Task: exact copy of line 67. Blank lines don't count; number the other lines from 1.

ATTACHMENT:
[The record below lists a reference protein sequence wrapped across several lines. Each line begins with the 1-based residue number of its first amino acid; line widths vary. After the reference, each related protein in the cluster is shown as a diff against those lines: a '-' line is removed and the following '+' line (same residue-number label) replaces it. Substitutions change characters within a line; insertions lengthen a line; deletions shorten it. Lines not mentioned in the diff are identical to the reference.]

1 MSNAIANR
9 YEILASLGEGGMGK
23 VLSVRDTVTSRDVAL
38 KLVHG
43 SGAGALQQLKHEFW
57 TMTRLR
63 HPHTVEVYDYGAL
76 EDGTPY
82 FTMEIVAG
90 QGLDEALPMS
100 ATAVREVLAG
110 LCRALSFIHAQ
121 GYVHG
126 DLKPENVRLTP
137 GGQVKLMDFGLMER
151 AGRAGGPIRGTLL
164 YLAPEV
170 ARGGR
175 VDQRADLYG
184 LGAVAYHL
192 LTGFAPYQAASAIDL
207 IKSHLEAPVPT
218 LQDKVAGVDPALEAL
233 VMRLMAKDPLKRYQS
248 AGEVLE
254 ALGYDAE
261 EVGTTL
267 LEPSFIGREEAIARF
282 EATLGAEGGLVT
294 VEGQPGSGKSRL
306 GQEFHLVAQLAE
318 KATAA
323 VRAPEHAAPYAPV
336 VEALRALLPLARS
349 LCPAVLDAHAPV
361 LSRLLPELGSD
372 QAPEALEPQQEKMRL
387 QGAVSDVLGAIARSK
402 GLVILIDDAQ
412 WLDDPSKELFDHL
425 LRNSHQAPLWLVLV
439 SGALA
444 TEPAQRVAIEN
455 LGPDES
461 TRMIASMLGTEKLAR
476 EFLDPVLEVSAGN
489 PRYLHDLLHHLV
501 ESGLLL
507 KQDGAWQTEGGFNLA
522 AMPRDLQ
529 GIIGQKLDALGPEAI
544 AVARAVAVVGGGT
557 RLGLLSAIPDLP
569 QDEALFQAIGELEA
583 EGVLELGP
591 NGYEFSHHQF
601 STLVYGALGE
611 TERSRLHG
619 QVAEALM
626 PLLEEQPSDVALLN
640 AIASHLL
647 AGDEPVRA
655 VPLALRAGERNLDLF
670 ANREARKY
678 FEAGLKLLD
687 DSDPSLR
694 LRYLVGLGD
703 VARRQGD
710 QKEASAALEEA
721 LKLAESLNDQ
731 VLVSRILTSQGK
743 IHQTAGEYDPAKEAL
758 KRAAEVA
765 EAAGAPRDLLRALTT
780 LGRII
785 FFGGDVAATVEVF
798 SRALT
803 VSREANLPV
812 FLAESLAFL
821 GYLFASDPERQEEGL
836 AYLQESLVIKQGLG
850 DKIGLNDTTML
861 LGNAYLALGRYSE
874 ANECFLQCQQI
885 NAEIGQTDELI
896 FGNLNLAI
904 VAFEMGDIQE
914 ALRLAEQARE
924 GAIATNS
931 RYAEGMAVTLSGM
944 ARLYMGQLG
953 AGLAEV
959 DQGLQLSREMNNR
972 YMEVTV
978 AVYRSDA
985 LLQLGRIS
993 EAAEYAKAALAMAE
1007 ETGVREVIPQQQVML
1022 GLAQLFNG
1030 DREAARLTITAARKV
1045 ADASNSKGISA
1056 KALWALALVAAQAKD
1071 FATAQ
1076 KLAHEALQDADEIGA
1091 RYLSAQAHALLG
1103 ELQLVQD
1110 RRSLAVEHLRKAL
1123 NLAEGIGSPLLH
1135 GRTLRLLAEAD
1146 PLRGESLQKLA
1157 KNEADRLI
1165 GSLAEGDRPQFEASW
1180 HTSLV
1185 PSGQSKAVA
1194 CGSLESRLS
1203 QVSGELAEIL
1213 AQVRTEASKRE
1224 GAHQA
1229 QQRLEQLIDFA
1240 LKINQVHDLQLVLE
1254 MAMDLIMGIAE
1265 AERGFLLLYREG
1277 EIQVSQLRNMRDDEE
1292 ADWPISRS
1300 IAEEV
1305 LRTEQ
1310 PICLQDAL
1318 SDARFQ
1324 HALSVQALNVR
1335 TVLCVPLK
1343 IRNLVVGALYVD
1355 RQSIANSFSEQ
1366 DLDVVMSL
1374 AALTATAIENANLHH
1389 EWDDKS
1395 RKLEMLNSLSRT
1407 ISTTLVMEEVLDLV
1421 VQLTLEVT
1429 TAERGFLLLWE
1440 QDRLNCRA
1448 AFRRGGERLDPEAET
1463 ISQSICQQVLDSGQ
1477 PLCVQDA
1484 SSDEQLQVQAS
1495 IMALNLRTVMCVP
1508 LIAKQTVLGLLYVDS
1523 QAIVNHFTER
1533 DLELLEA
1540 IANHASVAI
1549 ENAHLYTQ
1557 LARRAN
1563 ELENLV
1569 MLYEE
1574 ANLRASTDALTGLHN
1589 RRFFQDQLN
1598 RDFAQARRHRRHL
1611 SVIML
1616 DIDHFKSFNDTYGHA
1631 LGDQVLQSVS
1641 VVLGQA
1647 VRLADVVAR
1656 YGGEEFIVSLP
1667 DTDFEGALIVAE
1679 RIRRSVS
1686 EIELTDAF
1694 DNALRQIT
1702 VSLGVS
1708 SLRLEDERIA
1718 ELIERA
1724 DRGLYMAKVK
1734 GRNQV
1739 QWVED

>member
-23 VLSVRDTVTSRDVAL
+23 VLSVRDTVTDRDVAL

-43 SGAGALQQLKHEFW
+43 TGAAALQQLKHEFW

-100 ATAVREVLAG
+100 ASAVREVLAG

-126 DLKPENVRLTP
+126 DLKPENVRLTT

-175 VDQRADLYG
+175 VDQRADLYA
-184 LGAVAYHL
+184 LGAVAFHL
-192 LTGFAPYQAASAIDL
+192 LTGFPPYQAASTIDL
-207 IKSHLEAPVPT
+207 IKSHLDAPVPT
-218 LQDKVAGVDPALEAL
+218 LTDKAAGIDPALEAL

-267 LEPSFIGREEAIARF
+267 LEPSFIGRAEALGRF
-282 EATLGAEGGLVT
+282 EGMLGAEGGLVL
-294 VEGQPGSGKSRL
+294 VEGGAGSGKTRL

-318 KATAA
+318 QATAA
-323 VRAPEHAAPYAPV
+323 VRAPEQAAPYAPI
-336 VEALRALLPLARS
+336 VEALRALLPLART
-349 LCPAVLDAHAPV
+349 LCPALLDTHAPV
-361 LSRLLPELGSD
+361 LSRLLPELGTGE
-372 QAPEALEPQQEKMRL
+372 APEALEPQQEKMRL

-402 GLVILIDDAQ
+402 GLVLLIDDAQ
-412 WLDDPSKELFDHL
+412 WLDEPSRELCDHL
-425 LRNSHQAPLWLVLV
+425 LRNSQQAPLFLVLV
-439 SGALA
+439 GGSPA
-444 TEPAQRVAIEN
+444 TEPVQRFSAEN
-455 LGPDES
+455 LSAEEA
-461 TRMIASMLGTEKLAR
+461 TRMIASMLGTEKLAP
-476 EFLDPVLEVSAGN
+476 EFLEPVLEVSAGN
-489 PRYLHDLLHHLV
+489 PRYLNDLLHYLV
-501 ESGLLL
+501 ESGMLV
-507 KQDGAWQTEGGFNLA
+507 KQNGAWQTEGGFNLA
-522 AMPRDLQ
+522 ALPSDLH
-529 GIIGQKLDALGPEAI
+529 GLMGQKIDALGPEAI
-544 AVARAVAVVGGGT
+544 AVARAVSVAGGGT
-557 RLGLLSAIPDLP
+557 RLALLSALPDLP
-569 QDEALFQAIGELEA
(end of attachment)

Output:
687 DSDPSLR